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ICA 2024 Top Paper Profile: Minich, Kriss, & Cascio

Dr. Matt Minich – First author

In our lead up to #ICA24, we are providing information about papers that received Top Paper awards from the Communication Science and Biology (CSaB) Interest Group. Each paper received exceptionally high scores from reviewers. These papers reflect outstanding scholarship in CSaB. Today’s Top Paper features Dr. Matt Minich as first author of the paper “This is your brain on PSAs: testing for Neural Correlates of Reactance in Response to Messages About Driving Under the Influence of Cannabis”. Be sure to check out the paper at #ICA24

CSaB: In a few short sentences, what is your study about?

This study explored whether the cognitive processes that cause people to reject health messages might be observable in the brain. By comparing self-report responses and neural responses to the same set of real-world messages, we found that messages that elicited more anger (and were more likely to be rejected) also elicited more activity in the anterior insulae. This is a small first step toward identifying neural correlates of message rejection, which could help us better understand the audience experiences that sometimes cause health campaigns to backfire. 

CSaB: How did you come up with the idea for this line of research?

This work is very much inspired by the work of folks like Emily Falk, Elliot Berkman, and others who have used neuroimaging to better understand the processes underlying successful persuasion. We wanted to explore whether a similar approach could help us understand the processes of failed persuasion, starting with a process that has already been studied extensively with non-neural methods: reactance.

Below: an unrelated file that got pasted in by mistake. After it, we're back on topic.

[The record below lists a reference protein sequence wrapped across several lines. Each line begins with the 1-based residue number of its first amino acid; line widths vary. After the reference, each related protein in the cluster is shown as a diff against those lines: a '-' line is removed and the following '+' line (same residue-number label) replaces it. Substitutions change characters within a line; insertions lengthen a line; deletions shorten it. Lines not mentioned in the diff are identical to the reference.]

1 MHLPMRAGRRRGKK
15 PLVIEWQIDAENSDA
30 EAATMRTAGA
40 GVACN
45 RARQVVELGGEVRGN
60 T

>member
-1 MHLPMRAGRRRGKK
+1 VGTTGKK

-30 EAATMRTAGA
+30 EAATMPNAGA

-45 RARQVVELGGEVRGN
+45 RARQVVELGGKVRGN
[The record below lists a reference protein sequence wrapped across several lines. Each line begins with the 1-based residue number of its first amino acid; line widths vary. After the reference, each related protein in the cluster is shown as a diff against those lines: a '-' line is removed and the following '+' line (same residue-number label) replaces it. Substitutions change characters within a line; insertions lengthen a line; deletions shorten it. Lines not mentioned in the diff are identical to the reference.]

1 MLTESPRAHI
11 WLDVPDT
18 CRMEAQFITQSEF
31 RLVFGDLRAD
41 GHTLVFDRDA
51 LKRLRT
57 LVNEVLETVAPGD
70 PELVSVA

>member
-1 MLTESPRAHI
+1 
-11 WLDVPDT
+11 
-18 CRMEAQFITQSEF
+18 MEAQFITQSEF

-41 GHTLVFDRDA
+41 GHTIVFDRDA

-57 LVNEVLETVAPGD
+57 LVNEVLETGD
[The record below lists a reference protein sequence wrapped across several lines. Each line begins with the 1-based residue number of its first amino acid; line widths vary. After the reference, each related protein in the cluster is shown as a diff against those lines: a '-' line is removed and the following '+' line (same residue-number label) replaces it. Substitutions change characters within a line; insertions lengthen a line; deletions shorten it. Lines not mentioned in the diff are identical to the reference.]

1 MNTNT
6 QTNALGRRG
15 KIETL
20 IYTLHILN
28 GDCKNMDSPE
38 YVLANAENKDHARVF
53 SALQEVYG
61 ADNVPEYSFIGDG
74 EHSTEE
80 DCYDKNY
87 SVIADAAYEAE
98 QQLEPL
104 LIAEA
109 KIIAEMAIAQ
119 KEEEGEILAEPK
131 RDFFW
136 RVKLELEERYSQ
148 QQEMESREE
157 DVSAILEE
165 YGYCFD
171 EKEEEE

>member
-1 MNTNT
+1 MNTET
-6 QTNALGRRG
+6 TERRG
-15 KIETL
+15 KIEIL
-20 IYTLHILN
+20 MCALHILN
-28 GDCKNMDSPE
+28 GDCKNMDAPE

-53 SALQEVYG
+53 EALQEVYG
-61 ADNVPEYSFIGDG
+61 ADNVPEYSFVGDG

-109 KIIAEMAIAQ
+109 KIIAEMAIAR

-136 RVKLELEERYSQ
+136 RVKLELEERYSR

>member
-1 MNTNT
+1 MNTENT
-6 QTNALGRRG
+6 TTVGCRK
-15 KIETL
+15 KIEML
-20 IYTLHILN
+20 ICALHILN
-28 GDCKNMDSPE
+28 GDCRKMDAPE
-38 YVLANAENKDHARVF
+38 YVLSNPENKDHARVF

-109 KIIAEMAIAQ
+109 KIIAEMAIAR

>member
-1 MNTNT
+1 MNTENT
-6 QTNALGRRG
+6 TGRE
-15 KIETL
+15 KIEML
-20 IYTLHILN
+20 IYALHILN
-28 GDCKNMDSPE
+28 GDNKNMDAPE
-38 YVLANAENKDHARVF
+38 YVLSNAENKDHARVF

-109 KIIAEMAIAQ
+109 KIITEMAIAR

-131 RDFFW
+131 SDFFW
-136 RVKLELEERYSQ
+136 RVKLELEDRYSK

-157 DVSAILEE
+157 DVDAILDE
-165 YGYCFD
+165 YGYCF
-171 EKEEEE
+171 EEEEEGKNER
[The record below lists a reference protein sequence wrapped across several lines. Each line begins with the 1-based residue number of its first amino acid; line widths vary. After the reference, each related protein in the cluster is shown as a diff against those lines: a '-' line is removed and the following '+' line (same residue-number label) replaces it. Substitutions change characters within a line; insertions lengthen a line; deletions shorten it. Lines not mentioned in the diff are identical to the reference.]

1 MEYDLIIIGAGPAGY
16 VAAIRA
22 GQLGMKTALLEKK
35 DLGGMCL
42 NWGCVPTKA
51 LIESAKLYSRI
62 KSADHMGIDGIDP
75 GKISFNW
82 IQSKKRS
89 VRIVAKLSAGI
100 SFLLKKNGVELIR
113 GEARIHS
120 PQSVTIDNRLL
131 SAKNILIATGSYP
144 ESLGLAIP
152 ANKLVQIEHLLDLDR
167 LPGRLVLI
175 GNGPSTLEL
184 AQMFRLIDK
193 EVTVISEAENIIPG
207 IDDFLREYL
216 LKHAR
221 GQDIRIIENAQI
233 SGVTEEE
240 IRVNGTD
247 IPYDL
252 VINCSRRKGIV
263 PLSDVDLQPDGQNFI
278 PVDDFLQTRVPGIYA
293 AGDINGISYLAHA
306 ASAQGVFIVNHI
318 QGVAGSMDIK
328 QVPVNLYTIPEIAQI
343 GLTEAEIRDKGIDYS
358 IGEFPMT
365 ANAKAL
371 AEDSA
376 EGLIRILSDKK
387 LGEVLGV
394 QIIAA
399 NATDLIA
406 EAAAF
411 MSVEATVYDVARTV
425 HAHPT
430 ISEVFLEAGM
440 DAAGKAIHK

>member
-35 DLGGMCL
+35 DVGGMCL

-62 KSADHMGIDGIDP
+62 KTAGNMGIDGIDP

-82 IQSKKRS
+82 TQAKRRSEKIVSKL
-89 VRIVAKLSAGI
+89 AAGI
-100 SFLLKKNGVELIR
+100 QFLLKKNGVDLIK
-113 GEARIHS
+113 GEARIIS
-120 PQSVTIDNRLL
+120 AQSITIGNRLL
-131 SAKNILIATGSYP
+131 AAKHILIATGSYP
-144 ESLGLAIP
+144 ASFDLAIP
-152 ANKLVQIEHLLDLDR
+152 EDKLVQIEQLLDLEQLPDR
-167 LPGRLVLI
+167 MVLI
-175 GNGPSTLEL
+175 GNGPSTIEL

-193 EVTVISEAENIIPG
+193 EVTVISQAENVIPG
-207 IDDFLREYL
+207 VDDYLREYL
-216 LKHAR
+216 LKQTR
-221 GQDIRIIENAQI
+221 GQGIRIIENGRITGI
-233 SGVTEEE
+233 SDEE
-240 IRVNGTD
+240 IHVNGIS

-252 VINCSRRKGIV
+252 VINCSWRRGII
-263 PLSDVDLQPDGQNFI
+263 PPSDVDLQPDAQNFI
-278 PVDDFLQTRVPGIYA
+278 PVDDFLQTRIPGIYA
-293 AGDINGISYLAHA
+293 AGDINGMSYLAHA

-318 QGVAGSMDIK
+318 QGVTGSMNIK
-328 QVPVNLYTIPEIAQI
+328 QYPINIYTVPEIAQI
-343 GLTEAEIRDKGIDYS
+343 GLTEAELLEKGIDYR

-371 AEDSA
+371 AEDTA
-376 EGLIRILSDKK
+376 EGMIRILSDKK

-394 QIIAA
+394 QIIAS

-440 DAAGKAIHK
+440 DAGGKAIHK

CSaB: Anything else you would like to add?

As I mentioned earlier, we see this as just the first step of a long journey toward better understanding why people sometimes reject persuasive messages. We are really excited to move this research forward and are eager to hear perspectives from others at ICA! 

CSaB: Tell us more about the team!

This paper is a collaboration between myself, Lauren A. Kriss (a PhD candidate at UW-Madison and an expert on reactance), and my advisor Christopher N. Cascio. This team also owes a huge debt to Ralf Schmälzle, who provided important methodological insights. 

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